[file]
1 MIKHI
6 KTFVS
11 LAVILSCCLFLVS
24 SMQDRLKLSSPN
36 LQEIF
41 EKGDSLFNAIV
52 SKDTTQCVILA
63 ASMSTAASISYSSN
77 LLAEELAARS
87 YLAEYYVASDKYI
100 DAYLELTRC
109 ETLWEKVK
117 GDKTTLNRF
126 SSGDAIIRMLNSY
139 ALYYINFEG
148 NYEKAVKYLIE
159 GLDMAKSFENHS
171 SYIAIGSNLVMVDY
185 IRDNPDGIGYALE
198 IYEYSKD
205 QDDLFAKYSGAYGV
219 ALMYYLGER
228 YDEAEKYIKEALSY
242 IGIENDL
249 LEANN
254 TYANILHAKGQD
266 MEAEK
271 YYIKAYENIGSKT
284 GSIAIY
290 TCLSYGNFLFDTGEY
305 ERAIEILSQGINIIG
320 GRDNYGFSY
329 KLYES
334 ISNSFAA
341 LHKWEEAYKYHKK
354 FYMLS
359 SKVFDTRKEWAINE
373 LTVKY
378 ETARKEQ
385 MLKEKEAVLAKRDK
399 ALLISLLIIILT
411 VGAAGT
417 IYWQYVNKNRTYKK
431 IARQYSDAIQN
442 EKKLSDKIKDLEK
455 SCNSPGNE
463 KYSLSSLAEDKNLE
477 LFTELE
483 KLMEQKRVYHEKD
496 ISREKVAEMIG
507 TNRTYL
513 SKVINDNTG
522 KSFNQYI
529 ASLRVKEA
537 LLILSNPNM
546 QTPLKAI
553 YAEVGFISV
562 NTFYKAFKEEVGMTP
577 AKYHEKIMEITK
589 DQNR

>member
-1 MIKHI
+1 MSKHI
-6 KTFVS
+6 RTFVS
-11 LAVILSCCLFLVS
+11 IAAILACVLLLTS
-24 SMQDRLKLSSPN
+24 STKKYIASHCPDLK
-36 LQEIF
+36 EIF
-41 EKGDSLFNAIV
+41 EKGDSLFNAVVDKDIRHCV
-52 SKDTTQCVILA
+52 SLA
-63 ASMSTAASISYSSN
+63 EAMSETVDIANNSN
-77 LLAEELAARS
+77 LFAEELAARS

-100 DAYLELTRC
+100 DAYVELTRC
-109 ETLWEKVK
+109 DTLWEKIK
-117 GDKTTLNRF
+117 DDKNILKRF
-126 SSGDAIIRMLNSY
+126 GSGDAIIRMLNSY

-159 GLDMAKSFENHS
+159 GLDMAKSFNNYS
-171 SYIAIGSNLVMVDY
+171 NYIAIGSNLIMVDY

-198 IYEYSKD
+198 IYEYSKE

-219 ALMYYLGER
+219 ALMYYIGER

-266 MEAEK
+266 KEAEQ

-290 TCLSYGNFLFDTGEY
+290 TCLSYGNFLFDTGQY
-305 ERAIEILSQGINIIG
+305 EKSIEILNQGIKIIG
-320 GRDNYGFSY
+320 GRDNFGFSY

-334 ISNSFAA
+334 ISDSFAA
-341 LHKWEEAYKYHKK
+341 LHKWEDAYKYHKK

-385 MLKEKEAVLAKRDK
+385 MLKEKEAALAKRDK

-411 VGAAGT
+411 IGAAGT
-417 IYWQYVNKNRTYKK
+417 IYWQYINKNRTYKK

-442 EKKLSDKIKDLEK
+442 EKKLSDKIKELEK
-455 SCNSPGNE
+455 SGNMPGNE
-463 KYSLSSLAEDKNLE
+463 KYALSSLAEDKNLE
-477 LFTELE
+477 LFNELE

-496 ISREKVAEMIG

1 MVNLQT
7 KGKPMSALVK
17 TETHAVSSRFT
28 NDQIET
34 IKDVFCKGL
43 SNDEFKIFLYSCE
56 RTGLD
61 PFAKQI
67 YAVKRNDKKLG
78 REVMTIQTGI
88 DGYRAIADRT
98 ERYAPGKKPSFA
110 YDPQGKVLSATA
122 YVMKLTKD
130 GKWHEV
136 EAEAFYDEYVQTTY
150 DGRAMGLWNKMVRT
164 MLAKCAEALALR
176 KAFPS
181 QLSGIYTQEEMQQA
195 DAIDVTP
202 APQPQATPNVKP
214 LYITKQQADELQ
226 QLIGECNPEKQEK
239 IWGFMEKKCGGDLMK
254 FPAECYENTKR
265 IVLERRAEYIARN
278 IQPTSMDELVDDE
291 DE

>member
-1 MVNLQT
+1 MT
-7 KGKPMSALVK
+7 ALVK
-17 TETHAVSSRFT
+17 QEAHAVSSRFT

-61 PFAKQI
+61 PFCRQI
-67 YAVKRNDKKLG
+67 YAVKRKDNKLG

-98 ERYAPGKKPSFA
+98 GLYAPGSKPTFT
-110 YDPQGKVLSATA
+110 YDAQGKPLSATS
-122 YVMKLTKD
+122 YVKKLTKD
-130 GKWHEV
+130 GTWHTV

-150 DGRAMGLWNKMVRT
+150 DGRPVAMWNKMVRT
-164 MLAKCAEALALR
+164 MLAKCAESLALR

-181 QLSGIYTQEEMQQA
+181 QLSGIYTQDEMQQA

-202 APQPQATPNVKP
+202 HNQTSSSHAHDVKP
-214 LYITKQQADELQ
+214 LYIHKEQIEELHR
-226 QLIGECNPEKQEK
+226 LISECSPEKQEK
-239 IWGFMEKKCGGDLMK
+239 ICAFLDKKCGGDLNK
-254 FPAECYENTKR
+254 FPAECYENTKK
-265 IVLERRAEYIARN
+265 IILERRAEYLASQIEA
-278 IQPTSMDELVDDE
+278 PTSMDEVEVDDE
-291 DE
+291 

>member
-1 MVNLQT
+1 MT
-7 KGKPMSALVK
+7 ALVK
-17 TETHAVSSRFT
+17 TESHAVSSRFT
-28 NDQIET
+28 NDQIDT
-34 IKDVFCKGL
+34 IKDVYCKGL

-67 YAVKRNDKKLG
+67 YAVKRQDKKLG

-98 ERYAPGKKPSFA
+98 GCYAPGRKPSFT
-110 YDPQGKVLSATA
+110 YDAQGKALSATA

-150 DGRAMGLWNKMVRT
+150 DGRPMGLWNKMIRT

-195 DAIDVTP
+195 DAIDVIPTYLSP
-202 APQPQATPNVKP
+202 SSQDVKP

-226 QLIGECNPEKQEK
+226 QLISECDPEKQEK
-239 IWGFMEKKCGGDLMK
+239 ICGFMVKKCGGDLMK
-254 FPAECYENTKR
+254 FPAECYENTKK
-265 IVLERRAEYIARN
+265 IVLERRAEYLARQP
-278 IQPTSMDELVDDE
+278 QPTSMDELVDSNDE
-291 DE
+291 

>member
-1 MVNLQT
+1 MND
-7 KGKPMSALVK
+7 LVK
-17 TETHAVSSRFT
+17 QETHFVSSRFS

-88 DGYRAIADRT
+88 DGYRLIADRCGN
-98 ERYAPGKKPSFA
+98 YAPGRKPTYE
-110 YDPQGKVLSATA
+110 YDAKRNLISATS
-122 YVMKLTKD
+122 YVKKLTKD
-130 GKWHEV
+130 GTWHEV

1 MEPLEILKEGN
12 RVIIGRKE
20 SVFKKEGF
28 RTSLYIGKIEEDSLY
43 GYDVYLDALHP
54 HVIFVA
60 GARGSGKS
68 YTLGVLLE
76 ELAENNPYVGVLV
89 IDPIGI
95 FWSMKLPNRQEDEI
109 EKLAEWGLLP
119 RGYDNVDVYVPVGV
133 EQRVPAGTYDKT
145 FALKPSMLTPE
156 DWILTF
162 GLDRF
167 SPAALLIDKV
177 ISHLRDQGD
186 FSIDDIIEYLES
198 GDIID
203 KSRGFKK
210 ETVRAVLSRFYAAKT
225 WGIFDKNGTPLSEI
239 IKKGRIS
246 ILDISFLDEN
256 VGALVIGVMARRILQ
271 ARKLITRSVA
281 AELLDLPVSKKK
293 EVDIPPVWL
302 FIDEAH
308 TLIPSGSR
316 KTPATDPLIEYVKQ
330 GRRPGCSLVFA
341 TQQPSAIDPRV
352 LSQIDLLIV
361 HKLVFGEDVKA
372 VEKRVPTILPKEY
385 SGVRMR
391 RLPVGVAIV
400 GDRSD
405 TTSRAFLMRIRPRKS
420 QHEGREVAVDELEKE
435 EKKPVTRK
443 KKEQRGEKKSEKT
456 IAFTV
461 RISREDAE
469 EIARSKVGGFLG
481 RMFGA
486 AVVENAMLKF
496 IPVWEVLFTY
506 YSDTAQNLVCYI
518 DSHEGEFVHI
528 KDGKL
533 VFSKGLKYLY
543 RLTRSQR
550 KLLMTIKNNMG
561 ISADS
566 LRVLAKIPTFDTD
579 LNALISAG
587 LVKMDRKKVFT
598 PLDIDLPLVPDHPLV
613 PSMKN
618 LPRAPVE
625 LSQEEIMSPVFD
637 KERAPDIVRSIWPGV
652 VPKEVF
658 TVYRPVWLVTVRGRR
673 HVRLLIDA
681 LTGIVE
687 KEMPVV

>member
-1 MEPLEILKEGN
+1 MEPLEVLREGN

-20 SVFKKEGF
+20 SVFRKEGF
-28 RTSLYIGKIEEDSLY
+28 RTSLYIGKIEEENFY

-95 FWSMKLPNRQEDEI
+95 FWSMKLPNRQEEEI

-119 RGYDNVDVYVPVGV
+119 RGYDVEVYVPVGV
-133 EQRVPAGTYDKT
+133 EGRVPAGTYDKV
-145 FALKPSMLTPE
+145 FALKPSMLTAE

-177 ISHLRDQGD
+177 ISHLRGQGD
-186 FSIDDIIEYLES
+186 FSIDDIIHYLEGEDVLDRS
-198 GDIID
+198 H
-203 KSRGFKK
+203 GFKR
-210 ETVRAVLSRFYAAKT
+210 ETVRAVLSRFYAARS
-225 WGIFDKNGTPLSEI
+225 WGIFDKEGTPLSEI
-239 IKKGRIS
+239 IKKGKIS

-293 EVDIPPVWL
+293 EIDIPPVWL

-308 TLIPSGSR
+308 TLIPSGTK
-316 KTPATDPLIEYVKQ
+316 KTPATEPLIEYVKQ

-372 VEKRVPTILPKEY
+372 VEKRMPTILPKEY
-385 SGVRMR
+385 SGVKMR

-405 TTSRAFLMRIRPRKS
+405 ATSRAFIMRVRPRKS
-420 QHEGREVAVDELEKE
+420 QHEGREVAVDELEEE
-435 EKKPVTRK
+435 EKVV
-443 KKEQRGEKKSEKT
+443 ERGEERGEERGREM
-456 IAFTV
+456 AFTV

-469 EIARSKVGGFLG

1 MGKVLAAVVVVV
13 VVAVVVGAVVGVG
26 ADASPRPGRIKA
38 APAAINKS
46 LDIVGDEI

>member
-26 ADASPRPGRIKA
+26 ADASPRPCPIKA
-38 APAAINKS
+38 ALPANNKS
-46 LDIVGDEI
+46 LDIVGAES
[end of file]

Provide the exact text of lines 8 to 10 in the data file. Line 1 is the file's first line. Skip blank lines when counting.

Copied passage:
63 ASMSTAASISYSSN
77 LLAEELAARS
87 YLAEYYVASDKYI